I read with interest the letter Fallbrook Union High School District Board President Sharon Koehler wrote on the topic of Program Improvement. I am the former principal of Fallbrook Street School and have spent a career relentlessly demanding that schools reject excuses, think outside the box, and boldly create cultures of excellence that result in the academic achievement of all children.
I acknowledge the admirable commitment of some Fallbrook High teachers as they fight an uphill battle against arguably complacent leadership. However, I am dismayed that the Fallbrook community does not rise up and demand with one voice that their high school be lead in ways that result in a culture of respect, excellence, and high achievement for all students. Anything less is unacceptable. Our students deserve better than what they currently get.
Affluent children usually do well wherever they attend school. They and their parents find ways to navigate around pockets of mediocrity, and these students often leave high school with transcripts that allow them to attend good universities. However, an essential sign of a great school is how well students achieve if they live in poverty or speak a first language other than English. At Fallbrook High, too many of these students are left behind in shocking ways with few people advocating on their behalf. That is inexcusable.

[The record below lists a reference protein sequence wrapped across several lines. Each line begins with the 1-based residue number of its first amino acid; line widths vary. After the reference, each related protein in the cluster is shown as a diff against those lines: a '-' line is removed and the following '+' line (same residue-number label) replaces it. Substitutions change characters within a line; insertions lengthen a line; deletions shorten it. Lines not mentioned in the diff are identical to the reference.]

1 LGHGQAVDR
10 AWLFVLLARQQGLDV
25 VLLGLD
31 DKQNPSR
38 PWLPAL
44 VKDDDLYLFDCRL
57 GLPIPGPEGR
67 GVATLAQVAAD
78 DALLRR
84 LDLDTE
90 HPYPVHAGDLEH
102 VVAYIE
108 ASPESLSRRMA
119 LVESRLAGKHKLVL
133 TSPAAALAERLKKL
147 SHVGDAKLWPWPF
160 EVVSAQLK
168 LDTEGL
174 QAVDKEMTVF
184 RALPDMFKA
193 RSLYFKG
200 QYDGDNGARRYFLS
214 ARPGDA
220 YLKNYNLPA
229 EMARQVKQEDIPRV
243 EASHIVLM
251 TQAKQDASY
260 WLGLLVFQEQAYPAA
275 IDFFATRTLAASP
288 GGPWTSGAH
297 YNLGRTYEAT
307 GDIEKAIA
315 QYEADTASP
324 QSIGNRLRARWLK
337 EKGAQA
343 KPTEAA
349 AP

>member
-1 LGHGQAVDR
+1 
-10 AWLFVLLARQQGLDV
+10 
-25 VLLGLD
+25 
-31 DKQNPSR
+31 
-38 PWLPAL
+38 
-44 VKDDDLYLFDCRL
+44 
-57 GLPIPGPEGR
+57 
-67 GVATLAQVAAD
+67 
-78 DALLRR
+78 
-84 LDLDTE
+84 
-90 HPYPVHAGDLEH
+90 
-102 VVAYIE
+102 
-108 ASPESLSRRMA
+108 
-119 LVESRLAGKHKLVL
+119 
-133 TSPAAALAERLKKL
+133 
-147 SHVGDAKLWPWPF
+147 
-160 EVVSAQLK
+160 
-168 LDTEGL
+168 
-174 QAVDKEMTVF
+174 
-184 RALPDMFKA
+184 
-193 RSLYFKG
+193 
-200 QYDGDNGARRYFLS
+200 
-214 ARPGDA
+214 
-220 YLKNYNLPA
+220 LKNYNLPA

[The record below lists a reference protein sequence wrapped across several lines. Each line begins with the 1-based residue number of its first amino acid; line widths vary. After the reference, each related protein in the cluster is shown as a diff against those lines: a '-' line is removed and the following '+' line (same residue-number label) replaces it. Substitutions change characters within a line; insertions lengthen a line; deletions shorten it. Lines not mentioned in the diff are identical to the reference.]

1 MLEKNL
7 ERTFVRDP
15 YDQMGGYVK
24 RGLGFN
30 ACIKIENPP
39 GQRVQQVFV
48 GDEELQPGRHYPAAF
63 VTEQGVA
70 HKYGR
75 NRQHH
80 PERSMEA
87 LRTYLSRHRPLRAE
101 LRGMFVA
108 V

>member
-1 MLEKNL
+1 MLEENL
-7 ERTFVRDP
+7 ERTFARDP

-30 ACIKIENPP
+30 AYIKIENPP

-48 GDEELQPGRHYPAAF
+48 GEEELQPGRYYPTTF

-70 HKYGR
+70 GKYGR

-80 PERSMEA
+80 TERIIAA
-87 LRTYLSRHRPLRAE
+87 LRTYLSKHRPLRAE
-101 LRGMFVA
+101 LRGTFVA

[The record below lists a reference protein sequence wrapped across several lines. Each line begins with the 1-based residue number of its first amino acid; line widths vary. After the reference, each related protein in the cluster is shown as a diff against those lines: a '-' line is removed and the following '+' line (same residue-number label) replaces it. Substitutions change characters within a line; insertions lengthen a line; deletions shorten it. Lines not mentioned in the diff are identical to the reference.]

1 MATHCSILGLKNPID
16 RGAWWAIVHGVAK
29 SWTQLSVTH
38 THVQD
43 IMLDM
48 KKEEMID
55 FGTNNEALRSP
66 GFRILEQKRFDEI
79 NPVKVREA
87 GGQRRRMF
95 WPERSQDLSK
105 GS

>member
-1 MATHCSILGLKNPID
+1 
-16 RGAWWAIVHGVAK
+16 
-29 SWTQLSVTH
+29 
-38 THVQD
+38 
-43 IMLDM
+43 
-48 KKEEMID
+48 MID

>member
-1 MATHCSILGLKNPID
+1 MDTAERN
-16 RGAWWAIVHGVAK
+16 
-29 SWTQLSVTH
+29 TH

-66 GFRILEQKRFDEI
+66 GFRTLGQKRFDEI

To cite two disturbing statistics that make my point, consider the 2013 STAR test results that show only 4% of economically disadvantaged 9th grade Fallbrook High students finished the year proficient in general mathematics, and 15% of economically disadvantaged 10th grade students finished the year proficient in geometry. What are the chances these students will ever attend a four-year college? What would the community response be if these statistics represented the academic non-achievement of affluent white students? What will Fallbrook High do differently to change this trajectory of failure?
Poverty and English acquisition create unique teaching challenges. That is obvious. But there are many examples of high schools across America with demographics similar to Fallbrook High that have successfully addressed these challenges and created cultures of excellence for all students. When the academic achievement of low-income and second language students increases, the academic achievement of all students increase. We can learn from those schools.
Fallbrook High School belongs to the Fallbrook community. The residents of Fallbrook have the right – the obligation — to demand that members of the Board of Trustees stop making excuses and require their superintendent to exercise bold and collaborative leadership that results in schools where all students achieve at the same high levels.
Good intentions are not enough. Results count.